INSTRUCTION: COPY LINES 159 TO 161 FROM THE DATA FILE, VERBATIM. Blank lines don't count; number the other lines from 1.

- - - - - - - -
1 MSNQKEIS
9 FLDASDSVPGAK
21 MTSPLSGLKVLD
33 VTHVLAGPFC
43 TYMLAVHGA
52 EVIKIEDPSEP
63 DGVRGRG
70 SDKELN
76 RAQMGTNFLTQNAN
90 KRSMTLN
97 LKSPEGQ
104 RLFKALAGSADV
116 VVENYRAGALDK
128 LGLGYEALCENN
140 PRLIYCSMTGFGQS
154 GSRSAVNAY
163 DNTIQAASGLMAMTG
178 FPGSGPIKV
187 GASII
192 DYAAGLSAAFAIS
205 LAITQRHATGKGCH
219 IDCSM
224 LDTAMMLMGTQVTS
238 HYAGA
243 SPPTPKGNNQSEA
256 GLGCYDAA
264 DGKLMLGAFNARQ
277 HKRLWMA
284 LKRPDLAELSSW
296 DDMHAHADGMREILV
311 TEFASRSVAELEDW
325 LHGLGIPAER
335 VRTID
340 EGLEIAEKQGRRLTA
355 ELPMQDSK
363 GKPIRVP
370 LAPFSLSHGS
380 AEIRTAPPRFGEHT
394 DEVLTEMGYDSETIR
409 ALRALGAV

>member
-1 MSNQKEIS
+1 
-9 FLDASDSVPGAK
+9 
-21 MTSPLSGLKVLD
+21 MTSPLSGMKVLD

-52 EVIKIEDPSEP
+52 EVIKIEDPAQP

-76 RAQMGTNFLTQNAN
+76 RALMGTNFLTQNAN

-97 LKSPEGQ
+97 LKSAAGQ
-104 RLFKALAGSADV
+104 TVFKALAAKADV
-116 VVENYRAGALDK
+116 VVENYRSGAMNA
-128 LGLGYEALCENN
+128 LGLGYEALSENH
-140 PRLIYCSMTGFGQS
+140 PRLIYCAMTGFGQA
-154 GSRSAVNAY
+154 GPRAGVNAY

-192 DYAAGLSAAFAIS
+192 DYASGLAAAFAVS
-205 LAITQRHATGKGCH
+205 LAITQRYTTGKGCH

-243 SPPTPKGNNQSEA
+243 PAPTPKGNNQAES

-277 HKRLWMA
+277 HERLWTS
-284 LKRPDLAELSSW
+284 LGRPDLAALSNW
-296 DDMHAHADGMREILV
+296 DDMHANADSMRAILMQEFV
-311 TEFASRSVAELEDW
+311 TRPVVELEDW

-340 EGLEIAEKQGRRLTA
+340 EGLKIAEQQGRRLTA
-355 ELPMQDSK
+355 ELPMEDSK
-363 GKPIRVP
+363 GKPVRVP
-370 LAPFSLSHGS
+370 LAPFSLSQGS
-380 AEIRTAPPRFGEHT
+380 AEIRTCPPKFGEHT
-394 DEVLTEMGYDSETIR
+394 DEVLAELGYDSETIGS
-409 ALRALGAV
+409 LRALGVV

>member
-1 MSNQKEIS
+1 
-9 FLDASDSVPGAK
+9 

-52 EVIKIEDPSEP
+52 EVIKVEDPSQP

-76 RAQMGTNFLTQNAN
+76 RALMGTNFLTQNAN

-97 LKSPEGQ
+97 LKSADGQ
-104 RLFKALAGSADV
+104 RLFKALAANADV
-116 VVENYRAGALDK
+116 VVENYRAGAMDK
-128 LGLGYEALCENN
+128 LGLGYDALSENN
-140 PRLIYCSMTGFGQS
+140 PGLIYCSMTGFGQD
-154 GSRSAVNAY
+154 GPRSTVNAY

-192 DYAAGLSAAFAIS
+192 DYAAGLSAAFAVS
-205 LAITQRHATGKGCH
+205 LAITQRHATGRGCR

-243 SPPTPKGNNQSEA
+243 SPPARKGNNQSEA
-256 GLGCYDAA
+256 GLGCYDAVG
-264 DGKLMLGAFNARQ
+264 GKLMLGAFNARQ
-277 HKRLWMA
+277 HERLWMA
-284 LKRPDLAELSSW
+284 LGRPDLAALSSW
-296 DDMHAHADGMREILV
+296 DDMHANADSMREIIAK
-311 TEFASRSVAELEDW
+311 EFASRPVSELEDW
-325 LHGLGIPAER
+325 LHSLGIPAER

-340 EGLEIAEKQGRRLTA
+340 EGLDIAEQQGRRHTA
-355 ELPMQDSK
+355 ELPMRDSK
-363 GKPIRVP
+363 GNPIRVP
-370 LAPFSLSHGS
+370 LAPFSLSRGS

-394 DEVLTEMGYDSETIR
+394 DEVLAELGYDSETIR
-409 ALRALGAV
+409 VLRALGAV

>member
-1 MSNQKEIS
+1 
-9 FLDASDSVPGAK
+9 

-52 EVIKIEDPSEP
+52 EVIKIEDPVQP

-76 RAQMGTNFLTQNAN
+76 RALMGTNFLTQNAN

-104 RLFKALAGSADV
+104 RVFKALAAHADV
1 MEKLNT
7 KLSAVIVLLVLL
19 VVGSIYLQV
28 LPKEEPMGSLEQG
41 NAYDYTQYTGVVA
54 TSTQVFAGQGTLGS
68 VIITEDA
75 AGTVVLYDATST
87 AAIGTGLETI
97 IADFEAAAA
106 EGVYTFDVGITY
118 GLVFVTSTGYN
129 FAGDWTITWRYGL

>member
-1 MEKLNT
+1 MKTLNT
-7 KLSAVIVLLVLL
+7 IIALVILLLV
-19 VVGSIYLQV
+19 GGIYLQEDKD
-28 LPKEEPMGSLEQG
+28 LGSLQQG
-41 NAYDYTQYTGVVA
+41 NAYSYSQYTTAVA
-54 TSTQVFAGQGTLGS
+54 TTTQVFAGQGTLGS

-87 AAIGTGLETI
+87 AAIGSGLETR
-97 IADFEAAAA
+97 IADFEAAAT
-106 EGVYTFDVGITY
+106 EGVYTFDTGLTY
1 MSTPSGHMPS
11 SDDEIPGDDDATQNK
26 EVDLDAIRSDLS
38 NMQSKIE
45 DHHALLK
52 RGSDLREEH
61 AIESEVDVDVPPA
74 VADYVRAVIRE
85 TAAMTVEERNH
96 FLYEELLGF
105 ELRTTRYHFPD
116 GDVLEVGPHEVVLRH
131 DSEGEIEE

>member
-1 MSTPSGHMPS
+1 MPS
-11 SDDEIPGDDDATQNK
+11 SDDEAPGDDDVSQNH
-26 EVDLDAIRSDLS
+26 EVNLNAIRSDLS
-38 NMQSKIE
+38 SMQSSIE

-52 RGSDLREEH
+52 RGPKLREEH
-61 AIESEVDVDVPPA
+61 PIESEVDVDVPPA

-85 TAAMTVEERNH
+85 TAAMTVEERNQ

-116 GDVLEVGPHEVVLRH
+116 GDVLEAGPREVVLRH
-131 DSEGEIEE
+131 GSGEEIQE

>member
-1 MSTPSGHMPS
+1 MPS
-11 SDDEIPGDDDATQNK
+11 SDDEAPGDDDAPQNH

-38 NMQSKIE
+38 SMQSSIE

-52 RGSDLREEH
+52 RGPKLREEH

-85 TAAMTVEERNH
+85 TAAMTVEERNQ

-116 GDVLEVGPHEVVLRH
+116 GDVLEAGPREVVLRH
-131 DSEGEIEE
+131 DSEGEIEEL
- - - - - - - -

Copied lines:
28 LPKEEPMGSLEQG
41 NAYDYTQYTGVVA
54 TSTQVFAGQGTLGS